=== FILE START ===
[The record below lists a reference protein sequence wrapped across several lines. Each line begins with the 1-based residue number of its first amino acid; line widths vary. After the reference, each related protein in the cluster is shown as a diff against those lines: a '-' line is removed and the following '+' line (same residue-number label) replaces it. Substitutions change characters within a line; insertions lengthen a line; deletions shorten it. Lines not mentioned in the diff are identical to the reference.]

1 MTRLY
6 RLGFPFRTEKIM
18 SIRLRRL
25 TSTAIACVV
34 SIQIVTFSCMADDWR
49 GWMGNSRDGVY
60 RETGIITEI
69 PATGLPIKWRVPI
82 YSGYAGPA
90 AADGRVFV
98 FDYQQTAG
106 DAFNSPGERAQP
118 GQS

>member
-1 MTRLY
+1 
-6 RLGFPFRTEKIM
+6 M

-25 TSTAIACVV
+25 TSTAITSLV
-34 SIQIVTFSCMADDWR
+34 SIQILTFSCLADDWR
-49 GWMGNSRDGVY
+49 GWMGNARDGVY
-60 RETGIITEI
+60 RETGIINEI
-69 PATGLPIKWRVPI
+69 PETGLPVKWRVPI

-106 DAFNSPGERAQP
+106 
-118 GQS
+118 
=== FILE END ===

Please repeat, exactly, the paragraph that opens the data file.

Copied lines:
[The record below lists a reference protein sequence wrapped across several lines. Each line begins with the 1-based residue number of its first amino acid; line widths vary. After the reference, each related protein in the cluster is shown as a diff against those lines: a '-' line is removed and the following '+' line (same residue-number label) replaces it. Substitutions change characters within a line; insertions lengthen a line; deletions shorten it. Lines not mentioned in the diff are identical to the reference.]